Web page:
The wildlife and natural beauty that’s out there to be enjoyed this summer in Scotland

Forget the weather, it’s time to get outdoors and enjoy Scotland’s amazing natural assets

So summer is officially here, despite how it might seem, with the school holidays already under way in Scotland.

It’s the perfect time to get out and about for some wild adventures and to discover more about our wonderful natural world.

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With numerous forests, parks and nature reserves dotted all around Scotland, from Shetland in the north to the Solway Firth in the south, there is no shortage of locations where you can immerse yourself in nature.

There is something for everyone, with organised activities such as guided nature walks, wildlife-spotting cruises, outdoor arts performances and activity trails as well as places where you can just explore as your fancy takes you.

Organisations including NatureScot, RSPB Scotland, National Trust for Scotland, Scottish Wildlife Trust, Woodland Trust Scotland, Forestry and Land Scotland and the Wildlife and Wetlands Trust have created varied programmes of things to do and see at sites they manage – whether you want to try wild swimming, hiking and mountain biking or see birds, bats, otters, red squirrels, beavers and rare plants in their natural habitat.

Natural highlights

Here we have pulled together a few highlights that can inspire and entertain in equal measure, with plenty on offer for all ages and abilities.

Those seeking an adrenaline rush will find plenty to excite at mountain biking centre Laggan Wolftrax, with more than 20 miles of purpose-built forest trails of varying difficulty level and superb views of the Monadhliath hills, as well as at Glentress, Kirroughtree, Mabie and Dalbeattie sites.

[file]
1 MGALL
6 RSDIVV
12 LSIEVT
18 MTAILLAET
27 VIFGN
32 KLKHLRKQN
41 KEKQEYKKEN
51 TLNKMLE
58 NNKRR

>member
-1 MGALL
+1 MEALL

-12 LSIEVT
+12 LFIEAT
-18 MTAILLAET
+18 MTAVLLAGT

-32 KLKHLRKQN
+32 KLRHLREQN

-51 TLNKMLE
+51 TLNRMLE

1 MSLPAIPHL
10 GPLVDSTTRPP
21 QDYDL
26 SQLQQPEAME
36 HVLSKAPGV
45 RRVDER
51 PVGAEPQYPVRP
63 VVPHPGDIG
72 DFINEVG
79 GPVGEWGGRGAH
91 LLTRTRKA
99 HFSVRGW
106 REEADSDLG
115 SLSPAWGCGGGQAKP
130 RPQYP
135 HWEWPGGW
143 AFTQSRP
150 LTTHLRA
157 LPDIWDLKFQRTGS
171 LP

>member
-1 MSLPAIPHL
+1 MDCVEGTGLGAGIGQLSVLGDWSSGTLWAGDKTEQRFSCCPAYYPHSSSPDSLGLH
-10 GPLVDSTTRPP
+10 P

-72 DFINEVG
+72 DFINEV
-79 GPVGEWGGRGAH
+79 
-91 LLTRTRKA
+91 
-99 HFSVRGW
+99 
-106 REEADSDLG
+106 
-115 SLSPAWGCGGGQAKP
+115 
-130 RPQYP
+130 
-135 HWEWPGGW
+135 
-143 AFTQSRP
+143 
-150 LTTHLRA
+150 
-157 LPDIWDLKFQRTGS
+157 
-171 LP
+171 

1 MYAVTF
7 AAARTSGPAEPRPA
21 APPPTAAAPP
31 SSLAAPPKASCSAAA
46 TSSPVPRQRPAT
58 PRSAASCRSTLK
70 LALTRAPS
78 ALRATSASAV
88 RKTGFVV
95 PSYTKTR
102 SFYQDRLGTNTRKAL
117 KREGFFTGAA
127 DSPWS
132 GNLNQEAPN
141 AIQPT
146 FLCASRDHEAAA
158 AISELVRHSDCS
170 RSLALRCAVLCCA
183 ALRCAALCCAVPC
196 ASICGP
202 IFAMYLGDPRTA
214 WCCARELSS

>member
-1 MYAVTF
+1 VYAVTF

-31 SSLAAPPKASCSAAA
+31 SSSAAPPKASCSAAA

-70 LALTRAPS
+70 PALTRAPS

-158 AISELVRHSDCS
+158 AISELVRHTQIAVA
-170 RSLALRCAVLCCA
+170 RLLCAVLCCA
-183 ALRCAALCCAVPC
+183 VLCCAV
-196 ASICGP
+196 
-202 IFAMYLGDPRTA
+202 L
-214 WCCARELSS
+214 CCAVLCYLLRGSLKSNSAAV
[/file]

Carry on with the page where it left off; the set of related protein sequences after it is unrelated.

Or follow in the footsteps of Highland cattle thieves with a walk on Ben Venue, immortalised in Sir Walter Scott’s famous poem The Lady of the Lake, with both steeper and flatter routes to the summit.

You could sharpen up your wildlife photography skills with a workshop at Lochwinnoch nature reserve, take a nighttime bat-detecting expedition at Mersehead or indulge in a spot of culture with an open-air performance of Shakespeare’s The Tempest at Loch Leven.

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Beavers can be seen in the wild at Loch of the Lowes reserve and at Barnluasgan, while ospreys, red kites, sea eagles and other birds of prey are found at various sites, from the Isle of Mull to the Cairngorms.

For seabirds, the Isle of May, the Shetland islands and St Kilda are veritable hotspots for a range of species.

Or if you just want to walk in the shadow of Scotland’s tallest trees, head to Doach Wood or Tay Forest Park, where some giant specimens stand nearly 60 metres above the woodland floor.

Anna Pugh, visitor experience and marketing manager for RSPB Scotland, said: “The summer is an excellent time to head out to our nature spaces – the days are longer so there’s time to make the most of all that’s on offer.

“We want everyone to find a nature adventure they love, whether that is looking for lizards, listening out for mysterious nocturnal wildlife or learning more about fantastic wildflowers.

“You can find incredible wildlife all across Scotland.

“We love helping people discover how fantastic our nature is, and with everyone’s help, we can protect it and ensure there’s more of it to enjoy for generations to come.”

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